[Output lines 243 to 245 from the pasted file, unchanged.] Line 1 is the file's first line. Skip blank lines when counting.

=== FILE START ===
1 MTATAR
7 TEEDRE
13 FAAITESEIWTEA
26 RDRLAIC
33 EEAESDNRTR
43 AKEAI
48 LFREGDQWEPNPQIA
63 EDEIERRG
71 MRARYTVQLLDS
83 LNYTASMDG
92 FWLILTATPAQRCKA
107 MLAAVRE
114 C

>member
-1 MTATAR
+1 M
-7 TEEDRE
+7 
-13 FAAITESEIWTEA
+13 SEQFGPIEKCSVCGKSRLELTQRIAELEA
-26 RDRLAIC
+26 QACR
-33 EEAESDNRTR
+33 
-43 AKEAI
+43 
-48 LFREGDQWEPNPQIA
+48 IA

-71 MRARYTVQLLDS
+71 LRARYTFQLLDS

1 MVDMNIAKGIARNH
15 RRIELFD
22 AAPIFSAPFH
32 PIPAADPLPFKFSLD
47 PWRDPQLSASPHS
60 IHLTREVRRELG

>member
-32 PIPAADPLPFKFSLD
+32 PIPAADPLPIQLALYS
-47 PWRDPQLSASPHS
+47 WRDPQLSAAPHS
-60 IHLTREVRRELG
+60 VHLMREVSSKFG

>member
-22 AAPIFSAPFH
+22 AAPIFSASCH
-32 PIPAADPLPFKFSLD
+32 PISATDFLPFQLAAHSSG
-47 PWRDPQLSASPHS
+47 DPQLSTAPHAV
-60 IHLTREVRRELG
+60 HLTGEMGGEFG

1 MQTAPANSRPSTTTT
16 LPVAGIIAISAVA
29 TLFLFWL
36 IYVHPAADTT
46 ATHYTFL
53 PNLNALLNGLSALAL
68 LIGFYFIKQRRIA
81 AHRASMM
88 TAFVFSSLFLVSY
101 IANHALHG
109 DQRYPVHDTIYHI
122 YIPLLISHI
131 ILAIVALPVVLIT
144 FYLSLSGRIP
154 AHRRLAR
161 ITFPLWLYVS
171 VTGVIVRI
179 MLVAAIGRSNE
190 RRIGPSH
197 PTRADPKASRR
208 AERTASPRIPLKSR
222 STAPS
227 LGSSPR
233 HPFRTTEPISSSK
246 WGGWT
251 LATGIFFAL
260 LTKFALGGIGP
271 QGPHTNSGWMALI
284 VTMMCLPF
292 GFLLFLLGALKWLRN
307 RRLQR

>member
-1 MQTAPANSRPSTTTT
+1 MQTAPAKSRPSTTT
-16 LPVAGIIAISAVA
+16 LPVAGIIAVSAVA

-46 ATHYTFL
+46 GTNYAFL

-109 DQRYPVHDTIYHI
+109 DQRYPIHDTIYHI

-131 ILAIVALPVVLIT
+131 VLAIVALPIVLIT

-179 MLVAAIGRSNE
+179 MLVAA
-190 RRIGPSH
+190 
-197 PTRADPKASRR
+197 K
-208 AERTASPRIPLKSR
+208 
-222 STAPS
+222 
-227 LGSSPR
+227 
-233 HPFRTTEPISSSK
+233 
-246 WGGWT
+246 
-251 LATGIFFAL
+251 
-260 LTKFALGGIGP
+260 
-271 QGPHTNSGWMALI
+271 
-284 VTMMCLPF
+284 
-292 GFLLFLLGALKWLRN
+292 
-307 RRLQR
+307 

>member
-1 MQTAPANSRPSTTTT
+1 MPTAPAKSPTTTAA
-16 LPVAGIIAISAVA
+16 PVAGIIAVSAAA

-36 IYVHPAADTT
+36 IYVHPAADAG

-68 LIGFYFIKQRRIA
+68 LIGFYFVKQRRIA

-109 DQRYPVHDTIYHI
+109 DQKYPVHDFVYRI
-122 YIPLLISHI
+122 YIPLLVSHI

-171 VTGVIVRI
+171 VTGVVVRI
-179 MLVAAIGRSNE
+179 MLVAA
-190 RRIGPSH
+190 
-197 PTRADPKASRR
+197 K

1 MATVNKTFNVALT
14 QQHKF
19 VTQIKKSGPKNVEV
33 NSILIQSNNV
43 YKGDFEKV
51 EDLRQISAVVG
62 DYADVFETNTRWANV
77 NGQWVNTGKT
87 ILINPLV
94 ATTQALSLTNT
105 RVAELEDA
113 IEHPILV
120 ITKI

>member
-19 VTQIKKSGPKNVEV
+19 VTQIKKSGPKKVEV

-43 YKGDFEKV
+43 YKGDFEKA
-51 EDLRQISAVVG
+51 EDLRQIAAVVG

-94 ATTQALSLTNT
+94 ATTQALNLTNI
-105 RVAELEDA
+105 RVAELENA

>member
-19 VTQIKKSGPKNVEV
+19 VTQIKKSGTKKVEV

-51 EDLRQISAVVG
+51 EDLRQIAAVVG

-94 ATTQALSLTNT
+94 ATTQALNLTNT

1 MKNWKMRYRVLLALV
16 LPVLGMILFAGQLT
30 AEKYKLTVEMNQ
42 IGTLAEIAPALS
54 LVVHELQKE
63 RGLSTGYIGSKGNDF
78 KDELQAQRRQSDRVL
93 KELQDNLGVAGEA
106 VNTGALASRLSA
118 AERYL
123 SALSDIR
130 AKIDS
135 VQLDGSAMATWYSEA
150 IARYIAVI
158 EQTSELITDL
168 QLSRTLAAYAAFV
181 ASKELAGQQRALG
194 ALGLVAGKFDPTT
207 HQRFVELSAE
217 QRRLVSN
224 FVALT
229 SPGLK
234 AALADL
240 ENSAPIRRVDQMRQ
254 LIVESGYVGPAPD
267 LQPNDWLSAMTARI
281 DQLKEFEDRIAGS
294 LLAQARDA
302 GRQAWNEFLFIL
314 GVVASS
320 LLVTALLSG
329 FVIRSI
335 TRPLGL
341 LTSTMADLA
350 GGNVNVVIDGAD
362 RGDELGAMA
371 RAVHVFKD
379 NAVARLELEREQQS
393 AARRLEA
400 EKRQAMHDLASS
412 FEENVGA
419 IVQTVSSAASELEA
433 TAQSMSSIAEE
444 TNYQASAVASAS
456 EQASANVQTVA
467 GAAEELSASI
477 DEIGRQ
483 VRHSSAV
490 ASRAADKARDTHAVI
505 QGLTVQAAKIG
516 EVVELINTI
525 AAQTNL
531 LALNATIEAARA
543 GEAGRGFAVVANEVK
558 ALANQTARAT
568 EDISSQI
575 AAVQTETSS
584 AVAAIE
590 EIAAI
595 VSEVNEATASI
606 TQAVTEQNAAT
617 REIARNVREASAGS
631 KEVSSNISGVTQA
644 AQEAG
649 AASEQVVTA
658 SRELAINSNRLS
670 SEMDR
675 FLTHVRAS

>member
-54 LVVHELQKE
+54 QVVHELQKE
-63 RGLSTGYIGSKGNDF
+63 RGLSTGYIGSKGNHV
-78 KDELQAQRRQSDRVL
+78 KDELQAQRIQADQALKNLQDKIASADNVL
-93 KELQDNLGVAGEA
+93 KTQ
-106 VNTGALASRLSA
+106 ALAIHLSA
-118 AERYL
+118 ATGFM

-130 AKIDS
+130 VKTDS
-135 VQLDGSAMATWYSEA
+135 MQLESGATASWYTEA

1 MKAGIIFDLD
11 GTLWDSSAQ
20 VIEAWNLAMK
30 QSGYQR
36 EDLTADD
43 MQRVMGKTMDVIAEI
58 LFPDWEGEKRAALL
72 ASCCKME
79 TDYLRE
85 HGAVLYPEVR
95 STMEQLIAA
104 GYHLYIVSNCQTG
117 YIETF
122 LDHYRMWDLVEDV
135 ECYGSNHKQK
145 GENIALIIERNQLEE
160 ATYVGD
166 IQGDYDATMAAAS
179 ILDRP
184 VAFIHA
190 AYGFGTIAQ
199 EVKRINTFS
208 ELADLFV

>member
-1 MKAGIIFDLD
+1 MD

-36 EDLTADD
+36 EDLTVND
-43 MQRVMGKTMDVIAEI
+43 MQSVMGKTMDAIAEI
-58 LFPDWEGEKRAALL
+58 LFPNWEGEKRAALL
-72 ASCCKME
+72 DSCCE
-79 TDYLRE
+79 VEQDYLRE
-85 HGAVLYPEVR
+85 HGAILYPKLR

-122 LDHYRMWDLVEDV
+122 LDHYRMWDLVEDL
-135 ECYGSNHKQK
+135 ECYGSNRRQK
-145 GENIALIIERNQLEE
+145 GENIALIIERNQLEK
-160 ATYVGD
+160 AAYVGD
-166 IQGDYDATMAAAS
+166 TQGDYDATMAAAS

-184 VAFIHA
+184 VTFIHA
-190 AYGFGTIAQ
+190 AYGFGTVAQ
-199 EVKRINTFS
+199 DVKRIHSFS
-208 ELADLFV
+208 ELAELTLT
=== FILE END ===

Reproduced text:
>member
-54 LVVHELQKE
+54 QVVHELQKE